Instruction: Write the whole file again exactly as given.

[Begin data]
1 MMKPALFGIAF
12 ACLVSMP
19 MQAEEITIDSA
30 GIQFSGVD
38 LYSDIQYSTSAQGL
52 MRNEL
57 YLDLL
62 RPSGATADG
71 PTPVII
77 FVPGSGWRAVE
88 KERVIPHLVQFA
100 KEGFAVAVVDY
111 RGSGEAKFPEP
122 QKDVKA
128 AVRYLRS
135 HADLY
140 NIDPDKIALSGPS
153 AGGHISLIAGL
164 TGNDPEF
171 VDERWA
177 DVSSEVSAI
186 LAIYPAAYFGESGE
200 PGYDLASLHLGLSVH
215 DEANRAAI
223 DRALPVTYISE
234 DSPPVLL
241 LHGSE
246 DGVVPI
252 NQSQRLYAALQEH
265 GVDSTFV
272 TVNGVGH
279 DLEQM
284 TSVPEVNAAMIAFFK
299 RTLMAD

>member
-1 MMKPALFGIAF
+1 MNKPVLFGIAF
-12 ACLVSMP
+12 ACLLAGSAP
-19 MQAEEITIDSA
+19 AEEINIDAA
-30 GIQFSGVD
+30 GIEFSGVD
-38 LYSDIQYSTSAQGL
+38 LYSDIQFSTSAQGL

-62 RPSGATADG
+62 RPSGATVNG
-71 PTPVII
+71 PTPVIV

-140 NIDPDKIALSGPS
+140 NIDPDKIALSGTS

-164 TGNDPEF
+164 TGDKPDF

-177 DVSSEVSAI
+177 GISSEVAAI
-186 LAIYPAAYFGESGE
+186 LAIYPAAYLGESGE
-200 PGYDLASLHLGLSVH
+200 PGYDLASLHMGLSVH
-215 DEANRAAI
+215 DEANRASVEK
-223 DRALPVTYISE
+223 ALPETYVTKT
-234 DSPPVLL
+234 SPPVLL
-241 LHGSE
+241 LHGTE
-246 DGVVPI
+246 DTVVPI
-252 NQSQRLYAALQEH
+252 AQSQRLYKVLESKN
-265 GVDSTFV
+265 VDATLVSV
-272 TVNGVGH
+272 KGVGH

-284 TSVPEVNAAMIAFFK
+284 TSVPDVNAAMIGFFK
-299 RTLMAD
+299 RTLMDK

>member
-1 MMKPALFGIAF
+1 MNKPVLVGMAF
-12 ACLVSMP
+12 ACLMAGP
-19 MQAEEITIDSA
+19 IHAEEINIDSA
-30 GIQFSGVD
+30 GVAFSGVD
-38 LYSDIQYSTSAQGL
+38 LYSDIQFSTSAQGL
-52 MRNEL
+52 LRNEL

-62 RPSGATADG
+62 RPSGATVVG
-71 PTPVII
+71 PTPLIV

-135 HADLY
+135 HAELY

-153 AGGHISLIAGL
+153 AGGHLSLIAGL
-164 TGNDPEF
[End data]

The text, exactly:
1 MMKPALFGIAF
12 ACLVSMP
19 MQAEEITIDSA
30 GIQFSGVD
38 LYSDIQYSTSAQGL
52 MRNEL
57 YLDLL
62 RPSGATADG
71 PTPVII
77 FVPGSGWRAVE
88 KERVIPHLVQFA
100 KEGFAVAVVDY
111 RGSGEAKFPEP
122 QKDVKA
128 AVRYLRS
135 HADLY
140 NIDPDKIALSGPS
153 AGGHISLIAGL
164 TGNDPEF
171 VDERWA
177 DVSSEVSAI
186 LAIYPAAYFGESGE
200 PGYDLASLHLGLSVH
215 DEANRAAI
223 DRALPVTYISE
234 DSPPVLL
241 LHGSE
246 DGVVPI
252 NQSQRLYAALQEH
265 GVDSTFV
272 TVNGVGH
279 DLEQM
284 TSVPEVNAAMIAFFK
299 RTLMAD

>member
-1 MMKPALFGIAF
+1 MNKPVLFGIAF
-12 ACLVSMP
+12 ACLLAGSAP
-19 MQAEEITIDSA
+19 AEEINIDAA
-30 GIQFSGVD
+30 GIEFSGVD
-38 LYSDIQYSTSAQGL
+38 LYSDIQFSTSAQGL

-62 RPSGATADG
+62 RPSGATVNG
-71 PTPVII
+71 PTPVIV

-140 NIDPDKIALSGPS
+140 NIDPDKIALSGTS

-164 TGNDPEF
+164 TGDKPDF

-177 DVSSEVSAI
+177 GISSEVAAI
-186 LAIYPAAYFGESGE
+186 LAIYPAAYLGESGE
-200 PGYDLASLHLGLSVH
+200 PGYDLASLHMGLSVH
-215 DEANRAAI
+215 DEANRASVEK
-223 DRALPVTYISE
+223 ALPETYVTKT
-234 DSPPVLL
+234 SPPVLL
-241 LHGSE
+241 LHGTE
-246 DGVVPI
+246 DTVVPI
-252 NQSQRLYAALQEH
+252 AQSQRLYKVLESKN
-265 GVDSTFV
+265 VDATLVSV
-272 TVNGVGH
+272 KGVGH

-284 TSVPEVNAAMIAFFK
+284 TSVPDVNAAMIGFFK
-299 RTLMAD
+299 RTLMDK

>member
-1 MMKPALFGIAF
+1 MNKPVLVGMAF
-12 ACLVSMP
+12 ACLMAGP
-19 MQAEEITIDSA
+19 IHAEEINIDSA
-30 GIQFSGVD
+30 GVAFSGVD
-38 LYSDIQYSTSAQGL
+38 LYSDIQFSTSAQGL
-52 MRNEL
+52 LRNEL

-62 RPSGATADG
+62 RPSGATVVG
-71 PTPVII
+71 PTPLIV

-135 HADLY
+135 HAELY

-153 AGGHISLIAGL
+153 AGGHLSLIAGL
-164 TGNDPEF